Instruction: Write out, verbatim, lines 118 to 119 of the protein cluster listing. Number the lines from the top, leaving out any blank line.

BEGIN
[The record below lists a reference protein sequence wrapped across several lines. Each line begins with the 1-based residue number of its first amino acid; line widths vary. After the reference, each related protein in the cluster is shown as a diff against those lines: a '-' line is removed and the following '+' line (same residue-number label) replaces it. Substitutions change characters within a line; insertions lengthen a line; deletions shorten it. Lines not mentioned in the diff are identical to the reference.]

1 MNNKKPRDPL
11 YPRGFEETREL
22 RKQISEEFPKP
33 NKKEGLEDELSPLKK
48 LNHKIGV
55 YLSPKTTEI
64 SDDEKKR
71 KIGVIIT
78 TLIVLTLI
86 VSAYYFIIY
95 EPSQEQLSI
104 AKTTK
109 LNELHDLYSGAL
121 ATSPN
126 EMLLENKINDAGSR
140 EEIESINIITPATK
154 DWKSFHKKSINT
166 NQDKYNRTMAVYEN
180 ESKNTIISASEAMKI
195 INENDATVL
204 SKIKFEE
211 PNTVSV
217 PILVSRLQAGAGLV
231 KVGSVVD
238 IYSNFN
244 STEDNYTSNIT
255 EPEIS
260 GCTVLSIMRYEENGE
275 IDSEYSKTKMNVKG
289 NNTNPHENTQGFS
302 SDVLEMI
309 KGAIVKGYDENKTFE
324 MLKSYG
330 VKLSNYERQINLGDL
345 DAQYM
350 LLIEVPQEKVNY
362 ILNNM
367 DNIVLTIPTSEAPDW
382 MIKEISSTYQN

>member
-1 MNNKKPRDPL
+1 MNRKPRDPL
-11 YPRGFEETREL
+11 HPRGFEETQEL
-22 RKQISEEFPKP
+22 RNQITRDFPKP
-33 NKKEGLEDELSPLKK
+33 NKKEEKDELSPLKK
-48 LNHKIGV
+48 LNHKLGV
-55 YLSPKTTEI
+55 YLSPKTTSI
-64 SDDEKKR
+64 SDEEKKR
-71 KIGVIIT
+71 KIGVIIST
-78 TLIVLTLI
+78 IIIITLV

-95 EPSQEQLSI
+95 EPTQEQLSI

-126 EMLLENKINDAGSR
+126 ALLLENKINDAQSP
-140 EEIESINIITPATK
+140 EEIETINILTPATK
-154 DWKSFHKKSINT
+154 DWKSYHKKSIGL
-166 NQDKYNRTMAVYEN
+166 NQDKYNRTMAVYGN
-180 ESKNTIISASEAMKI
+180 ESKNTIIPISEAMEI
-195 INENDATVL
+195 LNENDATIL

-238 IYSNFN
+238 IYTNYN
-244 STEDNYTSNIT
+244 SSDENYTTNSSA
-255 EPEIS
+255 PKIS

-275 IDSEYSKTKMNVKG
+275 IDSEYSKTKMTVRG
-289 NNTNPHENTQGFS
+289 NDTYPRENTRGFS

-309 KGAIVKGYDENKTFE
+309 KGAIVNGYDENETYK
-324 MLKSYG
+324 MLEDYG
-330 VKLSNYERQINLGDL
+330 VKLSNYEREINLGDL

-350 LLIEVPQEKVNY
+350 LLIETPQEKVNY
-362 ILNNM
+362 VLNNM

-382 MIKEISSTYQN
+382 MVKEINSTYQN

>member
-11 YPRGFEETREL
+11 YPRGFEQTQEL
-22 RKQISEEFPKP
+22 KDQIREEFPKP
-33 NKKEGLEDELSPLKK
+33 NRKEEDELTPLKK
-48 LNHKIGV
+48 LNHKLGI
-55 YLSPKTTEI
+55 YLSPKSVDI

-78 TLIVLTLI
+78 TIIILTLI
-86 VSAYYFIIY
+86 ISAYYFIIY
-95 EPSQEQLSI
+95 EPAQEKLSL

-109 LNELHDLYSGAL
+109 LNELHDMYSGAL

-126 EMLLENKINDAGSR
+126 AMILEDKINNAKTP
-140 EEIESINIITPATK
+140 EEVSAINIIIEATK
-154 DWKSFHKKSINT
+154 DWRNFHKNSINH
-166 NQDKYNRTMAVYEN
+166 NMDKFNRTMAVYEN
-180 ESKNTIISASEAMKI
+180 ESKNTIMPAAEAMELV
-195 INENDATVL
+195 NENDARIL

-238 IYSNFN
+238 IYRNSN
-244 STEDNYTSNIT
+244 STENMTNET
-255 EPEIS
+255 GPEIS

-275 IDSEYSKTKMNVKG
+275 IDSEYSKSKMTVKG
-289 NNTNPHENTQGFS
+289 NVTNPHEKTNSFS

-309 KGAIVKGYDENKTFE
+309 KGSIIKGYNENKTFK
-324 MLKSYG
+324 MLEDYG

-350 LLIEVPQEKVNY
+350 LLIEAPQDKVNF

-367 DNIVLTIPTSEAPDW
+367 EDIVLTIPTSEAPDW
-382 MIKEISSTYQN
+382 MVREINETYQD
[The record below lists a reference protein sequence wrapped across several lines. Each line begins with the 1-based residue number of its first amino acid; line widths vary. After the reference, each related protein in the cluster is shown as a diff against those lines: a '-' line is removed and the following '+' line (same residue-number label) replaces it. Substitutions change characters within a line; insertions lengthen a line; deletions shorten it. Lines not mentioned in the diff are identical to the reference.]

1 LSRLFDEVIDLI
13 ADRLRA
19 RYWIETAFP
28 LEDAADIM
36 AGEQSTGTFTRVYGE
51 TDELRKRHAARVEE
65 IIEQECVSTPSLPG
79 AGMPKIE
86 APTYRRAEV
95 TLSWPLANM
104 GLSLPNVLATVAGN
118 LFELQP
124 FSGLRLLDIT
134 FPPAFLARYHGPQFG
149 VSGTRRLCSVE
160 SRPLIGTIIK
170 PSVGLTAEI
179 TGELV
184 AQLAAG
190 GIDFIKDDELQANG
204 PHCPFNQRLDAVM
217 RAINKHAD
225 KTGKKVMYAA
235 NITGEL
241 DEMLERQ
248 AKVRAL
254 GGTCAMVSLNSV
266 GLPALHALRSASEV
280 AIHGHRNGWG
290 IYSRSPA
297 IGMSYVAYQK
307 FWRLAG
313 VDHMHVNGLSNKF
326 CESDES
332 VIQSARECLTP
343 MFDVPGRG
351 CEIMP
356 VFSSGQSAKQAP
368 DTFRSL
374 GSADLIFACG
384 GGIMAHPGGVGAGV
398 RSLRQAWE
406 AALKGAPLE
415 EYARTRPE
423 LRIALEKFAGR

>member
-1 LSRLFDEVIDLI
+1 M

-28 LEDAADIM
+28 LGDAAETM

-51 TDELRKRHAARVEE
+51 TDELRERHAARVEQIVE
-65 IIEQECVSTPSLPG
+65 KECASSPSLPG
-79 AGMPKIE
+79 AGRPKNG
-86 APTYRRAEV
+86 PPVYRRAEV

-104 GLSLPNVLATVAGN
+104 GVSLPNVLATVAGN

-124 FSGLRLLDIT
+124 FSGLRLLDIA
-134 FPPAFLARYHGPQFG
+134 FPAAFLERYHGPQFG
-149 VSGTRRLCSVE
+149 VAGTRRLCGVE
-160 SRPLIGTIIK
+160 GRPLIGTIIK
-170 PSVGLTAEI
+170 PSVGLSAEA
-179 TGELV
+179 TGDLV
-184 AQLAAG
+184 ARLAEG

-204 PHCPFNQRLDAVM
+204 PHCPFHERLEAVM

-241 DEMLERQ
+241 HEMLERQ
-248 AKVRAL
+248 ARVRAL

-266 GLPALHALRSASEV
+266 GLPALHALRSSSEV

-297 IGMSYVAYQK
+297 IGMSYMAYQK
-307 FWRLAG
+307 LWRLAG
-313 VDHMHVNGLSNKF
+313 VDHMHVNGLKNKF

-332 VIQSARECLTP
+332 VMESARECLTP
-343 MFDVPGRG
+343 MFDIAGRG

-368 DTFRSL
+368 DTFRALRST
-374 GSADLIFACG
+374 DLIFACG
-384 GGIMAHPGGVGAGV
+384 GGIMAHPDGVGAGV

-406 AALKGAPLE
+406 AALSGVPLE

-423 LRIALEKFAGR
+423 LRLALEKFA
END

+140 EEVSAINIIIEATK
-154 DWKSFHKKSINT